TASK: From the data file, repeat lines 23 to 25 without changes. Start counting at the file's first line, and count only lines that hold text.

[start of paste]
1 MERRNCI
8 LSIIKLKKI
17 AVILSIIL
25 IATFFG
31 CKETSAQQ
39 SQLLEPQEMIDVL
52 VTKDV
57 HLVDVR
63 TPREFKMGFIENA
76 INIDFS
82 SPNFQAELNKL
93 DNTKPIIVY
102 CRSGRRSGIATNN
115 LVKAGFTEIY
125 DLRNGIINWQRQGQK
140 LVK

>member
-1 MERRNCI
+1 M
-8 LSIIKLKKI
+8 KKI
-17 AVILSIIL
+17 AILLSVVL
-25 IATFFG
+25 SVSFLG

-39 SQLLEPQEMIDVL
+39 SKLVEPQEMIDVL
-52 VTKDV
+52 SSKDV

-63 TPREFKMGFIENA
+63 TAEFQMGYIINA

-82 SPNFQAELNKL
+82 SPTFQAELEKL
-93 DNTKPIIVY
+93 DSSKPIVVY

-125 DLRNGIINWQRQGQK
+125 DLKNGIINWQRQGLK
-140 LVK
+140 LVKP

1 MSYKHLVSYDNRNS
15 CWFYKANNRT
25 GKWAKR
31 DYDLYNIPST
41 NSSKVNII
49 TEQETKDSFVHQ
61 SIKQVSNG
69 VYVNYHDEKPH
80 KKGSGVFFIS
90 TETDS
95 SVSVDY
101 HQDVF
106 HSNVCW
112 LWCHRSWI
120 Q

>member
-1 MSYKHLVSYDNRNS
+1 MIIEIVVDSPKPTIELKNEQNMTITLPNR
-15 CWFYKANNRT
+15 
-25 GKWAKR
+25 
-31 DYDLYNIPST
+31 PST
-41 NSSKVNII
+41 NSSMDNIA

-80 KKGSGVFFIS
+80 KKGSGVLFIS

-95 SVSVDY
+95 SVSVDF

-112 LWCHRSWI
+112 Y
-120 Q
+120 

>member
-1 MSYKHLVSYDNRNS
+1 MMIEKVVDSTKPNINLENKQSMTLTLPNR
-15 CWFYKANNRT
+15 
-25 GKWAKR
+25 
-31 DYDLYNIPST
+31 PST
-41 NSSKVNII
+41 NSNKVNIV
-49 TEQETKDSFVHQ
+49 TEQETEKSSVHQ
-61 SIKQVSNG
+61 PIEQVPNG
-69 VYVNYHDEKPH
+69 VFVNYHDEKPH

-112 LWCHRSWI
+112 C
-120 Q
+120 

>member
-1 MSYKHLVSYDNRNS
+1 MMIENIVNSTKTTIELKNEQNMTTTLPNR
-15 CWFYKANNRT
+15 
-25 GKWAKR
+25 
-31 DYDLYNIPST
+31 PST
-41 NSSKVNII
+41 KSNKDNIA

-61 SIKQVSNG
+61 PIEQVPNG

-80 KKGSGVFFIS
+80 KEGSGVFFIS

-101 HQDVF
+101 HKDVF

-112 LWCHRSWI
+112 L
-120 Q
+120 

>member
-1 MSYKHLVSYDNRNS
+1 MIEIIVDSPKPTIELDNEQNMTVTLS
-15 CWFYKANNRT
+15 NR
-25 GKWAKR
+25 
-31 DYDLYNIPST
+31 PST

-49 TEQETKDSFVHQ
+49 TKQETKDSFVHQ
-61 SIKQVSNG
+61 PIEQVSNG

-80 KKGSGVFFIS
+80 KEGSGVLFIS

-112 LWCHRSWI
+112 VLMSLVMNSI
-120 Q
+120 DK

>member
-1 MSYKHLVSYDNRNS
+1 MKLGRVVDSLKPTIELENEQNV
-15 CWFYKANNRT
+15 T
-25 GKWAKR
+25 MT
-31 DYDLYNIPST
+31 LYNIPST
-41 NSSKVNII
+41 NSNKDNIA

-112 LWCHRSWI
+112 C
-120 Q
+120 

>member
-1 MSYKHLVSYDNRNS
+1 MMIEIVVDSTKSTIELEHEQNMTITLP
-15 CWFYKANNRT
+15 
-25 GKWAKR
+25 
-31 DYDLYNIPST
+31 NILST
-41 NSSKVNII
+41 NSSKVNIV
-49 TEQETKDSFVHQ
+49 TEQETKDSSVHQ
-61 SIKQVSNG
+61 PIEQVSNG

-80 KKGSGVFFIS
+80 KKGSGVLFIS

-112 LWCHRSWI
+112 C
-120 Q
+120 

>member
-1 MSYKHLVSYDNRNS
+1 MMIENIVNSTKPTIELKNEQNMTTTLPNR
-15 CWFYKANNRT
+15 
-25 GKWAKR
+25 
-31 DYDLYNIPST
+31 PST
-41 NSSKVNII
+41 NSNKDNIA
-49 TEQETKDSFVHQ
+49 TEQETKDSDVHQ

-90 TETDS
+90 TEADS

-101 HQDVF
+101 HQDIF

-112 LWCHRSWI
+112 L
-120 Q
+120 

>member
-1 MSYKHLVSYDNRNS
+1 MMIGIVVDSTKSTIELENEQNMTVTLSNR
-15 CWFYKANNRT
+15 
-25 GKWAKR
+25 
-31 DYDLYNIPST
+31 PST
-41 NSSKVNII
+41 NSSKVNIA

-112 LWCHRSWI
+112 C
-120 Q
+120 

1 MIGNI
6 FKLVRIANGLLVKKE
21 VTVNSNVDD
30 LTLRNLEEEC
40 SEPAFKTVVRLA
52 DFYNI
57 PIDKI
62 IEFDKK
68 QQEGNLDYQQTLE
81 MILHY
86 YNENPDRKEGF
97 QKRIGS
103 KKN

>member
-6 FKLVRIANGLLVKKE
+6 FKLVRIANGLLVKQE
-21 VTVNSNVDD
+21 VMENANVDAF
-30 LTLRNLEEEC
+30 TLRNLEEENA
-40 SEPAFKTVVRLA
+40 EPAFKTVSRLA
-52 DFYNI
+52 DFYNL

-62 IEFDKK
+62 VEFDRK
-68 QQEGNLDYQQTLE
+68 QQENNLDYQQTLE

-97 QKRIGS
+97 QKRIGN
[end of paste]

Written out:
+17 AILLSVVL
-25 IATFFG
+25 SVSFLG